How To Communicate With People Who Are Different Than You

DISC Communication Styles

People have unique ways to communicate with each other. When you understand people are uniquely different based on their communication styles then you can better relate to your customers, peers and in your personal relationships. The key is to understand yourself first.  We measure communication styles with the DISC assessment.

  • How we express our internal emotions through our external behavior
  • How we prefer to interact (temperament) with the environment and the people around us

DISC represents four different communication styles

D-Dominance - How we solve problems

I-Influence - How we relate to people

S-Steadiness - Our pace and energy level

C-Compliance - How we respond to rules and procedures

Once you understand yourself, you can use the following guide to help you communicate more effectively and efficiently with different people:

Communicating with the High D

  • Don’t ramble on or waste their time.
  • Stay on task.
  • Be clear, specific and to the point.
  • Don’t try to build personal relationships or chitchat.
  • Come prepared with all objectives and requirements in a well-organized manner.
  • Be prepared and organized.
  • Present the facts logically; plan your presentation efficiently.
  • Provide alternatives and choices so they can make their own decisions.
  • If you disagree, focus on the facts, not the High D’s personality.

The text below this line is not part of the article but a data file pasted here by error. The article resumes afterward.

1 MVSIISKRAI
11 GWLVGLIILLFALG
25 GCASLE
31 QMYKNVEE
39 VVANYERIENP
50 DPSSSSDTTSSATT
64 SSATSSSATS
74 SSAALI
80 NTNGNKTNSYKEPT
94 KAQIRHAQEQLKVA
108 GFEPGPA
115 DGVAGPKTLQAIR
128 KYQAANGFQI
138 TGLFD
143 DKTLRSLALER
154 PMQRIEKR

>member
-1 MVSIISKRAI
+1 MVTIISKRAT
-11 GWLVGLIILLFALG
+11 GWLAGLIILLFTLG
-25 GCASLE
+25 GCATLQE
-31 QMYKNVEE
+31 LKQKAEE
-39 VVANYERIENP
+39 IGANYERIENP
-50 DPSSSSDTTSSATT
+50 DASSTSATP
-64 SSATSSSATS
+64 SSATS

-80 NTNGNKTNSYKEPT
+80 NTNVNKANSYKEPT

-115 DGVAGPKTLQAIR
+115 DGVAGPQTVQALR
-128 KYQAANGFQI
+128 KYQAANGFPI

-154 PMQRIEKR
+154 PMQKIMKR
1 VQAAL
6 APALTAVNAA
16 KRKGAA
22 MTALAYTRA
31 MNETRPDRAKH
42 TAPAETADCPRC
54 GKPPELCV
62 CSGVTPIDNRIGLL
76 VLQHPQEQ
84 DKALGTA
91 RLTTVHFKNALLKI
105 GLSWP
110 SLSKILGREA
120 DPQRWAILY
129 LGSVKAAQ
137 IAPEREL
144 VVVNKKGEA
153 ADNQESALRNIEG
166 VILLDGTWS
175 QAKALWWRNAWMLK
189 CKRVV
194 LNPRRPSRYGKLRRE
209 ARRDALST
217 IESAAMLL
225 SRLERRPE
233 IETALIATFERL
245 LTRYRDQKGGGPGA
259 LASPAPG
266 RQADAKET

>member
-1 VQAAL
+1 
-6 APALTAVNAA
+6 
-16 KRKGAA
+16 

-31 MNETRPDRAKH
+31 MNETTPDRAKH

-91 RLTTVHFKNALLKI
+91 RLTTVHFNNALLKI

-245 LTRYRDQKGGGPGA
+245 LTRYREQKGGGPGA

Communicating with the High I

  • Talk and ask about their ideas and goals.
  • Plan interaction supporting their goals and ideas.
  • Allow time for relating and socializing.
  • Don’t drive to facts, figures and alternatives.
  • Help them get organized and put details in writing.
  • Don’t leave decisions in the air.
  • Provide ideas for implementing action.
  • Provide testimonials from people they see as important or prominent.
  • Offer incentives for their willingness to take risks.

Communicating with the High S

  • Don’t rush headlong into business or the agenda.
  • Show sincere interest in them as people.
  • Draw out their personal goals and objections.
  • Don’t force them to make a quick response.
  • Present your case logically, non-threateningly and in writing.
  • Break the ice with some personal comments.
  • Ask specific questions. (How?)
  • Don’t interrupt as they speak. Listen carefully.
  • Look for hurt feelings if the situation impacts them personally.

Communicating with the High C

  • Approach them in a straightforward, direct way.
  • Recognize they may be uncomfortable speaking too large groups.
  • Ask them if they see the issue the same way as you do.
  • Provide them with information and the time they need to make a decision.
  • Don’t be informal, casual, or personal.
  • Build credibility by looking at each side of the issue.
  • Don’t force a quick decision.
  • Be clear about expectations and deadlines.
  • If you disagree, prove it with data and facts or testimonials from reliable sources.

If you are interested in completing our DiSC assessment or running a company training session in this area, then give us a call or drop us an email.